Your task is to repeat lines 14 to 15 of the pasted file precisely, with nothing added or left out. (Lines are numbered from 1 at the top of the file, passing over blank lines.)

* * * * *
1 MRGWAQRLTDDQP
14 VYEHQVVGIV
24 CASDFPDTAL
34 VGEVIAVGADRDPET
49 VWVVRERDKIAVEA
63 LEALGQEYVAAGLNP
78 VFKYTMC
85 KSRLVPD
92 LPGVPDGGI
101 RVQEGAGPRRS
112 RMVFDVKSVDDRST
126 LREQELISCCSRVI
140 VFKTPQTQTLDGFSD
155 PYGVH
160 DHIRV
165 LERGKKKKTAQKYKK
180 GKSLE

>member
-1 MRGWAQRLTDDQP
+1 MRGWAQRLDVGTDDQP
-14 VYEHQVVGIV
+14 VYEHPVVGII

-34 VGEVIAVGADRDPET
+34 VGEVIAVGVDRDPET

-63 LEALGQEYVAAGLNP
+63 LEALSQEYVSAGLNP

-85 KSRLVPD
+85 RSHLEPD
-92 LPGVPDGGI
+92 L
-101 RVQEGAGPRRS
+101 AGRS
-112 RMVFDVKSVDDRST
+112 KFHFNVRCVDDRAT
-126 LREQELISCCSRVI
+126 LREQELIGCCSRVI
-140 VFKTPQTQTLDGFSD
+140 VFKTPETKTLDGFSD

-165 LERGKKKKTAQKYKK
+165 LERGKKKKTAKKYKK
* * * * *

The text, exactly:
155 PYGVH
160 DHIRV